Prof. Gideon F. Smith, PhD, completed a B.Sc. degree at the University of Port Elizabeth (now the Nelson Mandela Metropolitan University), before moving to the University of Pretoria, where he read for BSc (Hons.) and PhD degrees in the Department of Plant and Soil Sciences. He started his career as a pharmaceutical chemist at the South African Bureau of Standards, but later took up an appointment as lecturer in plant and soil sciences at the North-West University (Potchefstroom Campus). In the early 1990s he joined the then National Botanical Institute in Pretoria, later the South African National Biodiversity Institute (SANBI), where he headed up biodiversity and biosystematics research teams based in Durban, Cape Town, and Pretoria. From 1996 to 2014 he held the John P.H. Acocks Professorial chair in the University of Pretoria. He currently holds positions as research associate at the University of Coimbra in Portugal, one of the oldest universities in the world, as well as a Professorship at the Nelson Mandela Metropolitan University. As a senior manager in SANBI, Prof. Smith previously acted as Chief Executive Officer of SANBI and, in addition to his other duties, has held office as the Institute’s Chief Financial Officer. He recently retired from the Institute.

Apart from having held senior executive positions for over 25 years, Prof. Smith is South Africa’s most prolific author on, especially, succulent plants. He has produced over 460 peer-reviewed papers and chapters in books, 160 semi-scientific papers, and more than 220 popular and other papers. He also wrote or co-wrote 47 books in the past 20 years. He is a popular speaker and has presented more than 250 lectures at international and national congresses and meetings, many on invitation. He has also generated tens of millions of rands in external funds to supplement grant allocations for the Institute’s research initiatives.

Prof. Smith is active in numerous international research thrusts, committees, and organisations, several of which he has served as President or Chairperson. He has worked actively in Africa, particularly the southern Africa subregion, and projects initiated include the African Plant Checklist and Database, the Angolan plant diversity survey, and he wrote the founding document of the multi-million dollar Global Plants Initiative.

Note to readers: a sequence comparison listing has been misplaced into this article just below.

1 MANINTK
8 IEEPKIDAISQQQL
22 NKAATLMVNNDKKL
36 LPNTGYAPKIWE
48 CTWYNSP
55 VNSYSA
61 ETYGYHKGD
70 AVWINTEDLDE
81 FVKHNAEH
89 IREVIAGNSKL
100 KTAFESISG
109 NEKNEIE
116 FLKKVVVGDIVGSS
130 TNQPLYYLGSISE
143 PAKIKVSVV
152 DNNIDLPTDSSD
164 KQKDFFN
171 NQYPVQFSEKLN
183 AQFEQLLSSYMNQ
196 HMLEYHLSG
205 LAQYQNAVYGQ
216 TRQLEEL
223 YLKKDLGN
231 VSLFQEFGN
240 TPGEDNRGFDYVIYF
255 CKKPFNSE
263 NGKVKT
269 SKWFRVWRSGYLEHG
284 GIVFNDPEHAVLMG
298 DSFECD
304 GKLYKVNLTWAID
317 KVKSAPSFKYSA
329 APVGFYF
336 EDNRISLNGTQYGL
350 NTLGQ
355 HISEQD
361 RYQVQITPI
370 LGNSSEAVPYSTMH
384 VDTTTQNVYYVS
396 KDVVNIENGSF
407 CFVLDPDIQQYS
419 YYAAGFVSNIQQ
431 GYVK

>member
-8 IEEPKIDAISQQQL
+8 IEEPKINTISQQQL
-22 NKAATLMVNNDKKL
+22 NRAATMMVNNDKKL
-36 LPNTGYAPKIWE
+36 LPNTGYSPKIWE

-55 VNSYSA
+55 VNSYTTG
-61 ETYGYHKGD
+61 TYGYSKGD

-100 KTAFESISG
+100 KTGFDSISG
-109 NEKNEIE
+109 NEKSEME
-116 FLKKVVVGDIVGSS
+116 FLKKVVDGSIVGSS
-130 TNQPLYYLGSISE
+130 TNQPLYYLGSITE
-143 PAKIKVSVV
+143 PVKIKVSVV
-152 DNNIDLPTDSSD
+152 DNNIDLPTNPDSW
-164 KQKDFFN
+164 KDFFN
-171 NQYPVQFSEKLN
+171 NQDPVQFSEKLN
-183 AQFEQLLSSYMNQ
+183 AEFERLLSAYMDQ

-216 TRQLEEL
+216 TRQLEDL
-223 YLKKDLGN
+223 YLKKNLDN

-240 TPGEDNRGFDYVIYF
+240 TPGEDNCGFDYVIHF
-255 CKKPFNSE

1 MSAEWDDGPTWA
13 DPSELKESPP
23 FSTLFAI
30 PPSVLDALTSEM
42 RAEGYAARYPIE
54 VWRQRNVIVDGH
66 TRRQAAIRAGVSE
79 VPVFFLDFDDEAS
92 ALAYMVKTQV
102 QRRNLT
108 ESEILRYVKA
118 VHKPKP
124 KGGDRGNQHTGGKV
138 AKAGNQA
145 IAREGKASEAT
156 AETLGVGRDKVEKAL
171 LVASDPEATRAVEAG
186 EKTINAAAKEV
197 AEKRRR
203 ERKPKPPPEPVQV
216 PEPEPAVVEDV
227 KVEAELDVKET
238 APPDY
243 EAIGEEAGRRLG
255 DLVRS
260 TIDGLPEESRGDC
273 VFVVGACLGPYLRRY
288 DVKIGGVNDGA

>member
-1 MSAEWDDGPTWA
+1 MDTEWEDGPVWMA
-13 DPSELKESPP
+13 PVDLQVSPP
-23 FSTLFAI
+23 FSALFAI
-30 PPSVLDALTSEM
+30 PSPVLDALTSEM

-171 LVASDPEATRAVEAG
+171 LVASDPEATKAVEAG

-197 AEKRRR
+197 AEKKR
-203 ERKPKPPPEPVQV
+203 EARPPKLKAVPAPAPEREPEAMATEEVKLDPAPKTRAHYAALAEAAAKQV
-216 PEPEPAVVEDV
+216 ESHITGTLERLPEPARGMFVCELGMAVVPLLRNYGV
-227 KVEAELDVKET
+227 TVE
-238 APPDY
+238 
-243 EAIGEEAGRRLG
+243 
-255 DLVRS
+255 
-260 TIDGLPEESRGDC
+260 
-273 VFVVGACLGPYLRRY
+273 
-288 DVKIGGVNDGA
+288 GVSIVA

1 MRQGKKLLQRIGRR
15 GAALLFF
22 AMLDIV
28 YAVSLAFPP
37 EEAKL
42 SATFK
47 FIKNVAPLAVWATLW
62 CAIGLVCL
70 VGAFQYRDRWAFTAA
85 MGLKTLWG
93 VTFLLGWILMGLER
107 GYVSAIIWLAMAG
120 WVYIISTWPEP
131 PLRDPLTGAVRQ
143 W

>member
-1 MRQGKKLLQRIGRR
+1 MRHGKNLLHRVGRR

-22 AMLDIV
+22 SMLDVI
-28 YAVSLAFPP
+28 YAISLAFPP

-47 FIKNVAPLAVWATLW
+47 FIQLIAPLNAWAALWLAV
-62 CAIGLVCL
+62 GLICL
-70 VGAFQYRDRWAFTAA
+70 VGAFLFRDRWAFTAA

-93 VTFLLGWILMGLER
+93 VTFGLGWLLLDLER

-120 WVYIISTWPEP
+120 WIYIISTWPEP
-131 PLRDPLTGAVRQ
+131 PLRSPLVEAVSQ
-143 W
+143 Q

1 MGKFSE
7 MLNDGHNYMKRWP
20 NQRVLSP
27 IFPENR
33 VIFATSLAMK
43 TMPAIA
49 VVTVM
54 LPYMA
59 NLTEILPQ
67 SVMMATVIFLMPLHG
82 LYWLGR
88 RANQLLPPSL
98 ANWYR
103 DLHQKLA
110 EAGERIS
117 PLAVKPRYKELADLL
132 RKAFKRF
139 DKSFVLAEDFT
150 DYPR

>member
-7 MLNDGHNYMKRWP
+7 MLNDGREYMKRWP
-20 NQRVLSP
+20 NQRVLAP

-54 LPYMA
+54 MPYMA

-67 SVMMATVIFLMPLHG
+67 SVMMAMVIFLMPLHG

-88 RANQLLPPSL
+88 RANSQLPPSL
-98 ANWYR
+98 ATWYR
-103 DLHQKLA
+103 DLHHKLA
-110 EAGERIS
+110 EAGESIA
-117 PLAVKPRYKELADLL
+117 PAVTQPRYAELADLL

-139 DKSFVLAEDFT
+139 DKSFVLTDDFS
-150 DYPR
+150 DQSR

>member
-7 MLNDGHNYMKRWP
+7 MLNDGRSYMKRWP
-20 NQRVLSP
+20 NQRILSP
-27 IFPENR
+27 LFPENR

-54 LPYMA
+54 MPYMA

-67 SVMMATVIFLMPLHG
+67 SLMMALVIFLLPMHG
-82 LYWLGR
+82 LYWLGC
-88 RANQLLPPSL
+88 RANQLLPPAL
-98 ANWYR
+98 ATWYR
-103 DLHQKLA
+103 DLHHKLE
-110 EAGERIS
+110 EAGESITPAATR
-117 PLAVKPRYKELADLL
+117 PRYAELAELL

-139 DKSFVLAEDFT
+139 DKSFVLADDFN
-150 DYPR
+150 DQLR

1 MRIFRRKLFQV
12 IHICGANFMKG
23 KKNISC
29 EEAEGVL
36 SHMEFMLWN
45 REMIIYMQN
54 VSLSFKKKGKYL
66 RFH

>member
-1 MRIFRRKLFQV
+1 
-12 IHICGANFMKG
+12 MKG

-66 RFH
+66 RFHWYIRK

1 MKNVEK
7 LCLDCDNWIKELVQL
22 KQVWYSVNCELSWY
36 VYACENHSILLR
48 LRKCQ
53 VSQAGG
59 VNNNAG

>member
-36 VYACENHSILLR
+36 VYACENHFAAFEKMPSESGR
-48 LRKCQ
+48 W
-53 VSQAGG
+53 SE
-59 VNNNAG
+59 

Marcia Tatroe writes the monthly "Mountain Garden Checklist" for Sunset Magazine and is a frequent contributor to Colorado Gardener and other gardening publications. Her photography and gardens have been featured in numerous books, magazines and nationally televised gardening shows. She lectures throughout the West focusing on garden design, rock gardening, xeriscape, and native plants. In her most recent book, Cutting Edge Gardening in the Intermountain West, she advocates using drought-tolerant and native plants and indigenous materials to create a gardening aesthetic unique to this region. Her garden was awarded Habitat Hero status by the Audubon Rockies in 2015 as an outstanding urban wildscape.

Dr. Rob Wallace is a botanist and biology professor at Iowa State University, where he teaches courses in plant systematics and taxonomy, biological evolution, economic botany, and land plant phylogeny. He has been raising and studying cacti and other succulent plants for nearly 50 years (since the age of 9) and has done botanical field research in desert areas of the United States, Mexico, Chile, Peru, and South Africa. In the laboratory, he uses molecular (DNA) methods to study phylogenetic relationships in succulent plant groups, including the Cactaceae, Aizoaceae (mesembs), Portulacaceae, Didiereaceae, Haworthia, and others. He has given botanical research presentations at regional, national, and international meetings, as well as serving as a speaker at a range of different cactus and succulent society conferences. Wallace is a Past-President of the International Organization for Succulent Plant Study (IOS) and is one of the first botanists to apply DNA methods to the study of cactus and succulent evolution and systematics. Aside from his academic pursuits of teaching and research, he is an accomplished and award-winning wood artist, producing artistic wooden bowls, vessels, and hollow forms on a wood lathe which are exhibited and sold at various art galleries and museums. He has served on the national Board of Directors of the American Association of Woodturners, and is a frequent demonstrator and teacher of woodturning at regional and national symposia. Other interests include gardening, amateur (ham) radio, and homebrewing beer.

Dr. Robert H. Webb has worked on long-term changes in natural ecosystems of the southwestern United States and Baja California since 1976. He has degrees in engineering (B.S., University of Redlands, 1978), environmental earth sciences (M.S., Stanford University, 1980), and geosciences (Ph.D, University of Arizona, 1985). Since 1985, he has been a research hydrologist with the U.S. Geological Survey in Tucson and an adjunct faculty member of the School of Natural Resources and the Department of Hydrology and Water Resources at the University of Arizona. In addition to his research on long-term change in desert regions, he has collected succulent plants and cacti for 35 years, owns Arid Lands Greenhouses in Tucson, Arizona, and has described three new species of succulent plants. Webb as authored or edited 14 books and about 225 scientific publications. My preferred subjects (among many possible) are: "New Discoveries Within the Genus Sansevieria: Taking Steps towards a Revision of the Genus" with Andy Baldwin and Len Newton, and possibly "The Genus Adenium in the Wild: A Quest Fulfilled" Others might include biogeography of succulent plants in Baja California, revision of the genus Agave in Baja California, and other talks related to Africa and the Arabian Peninsula.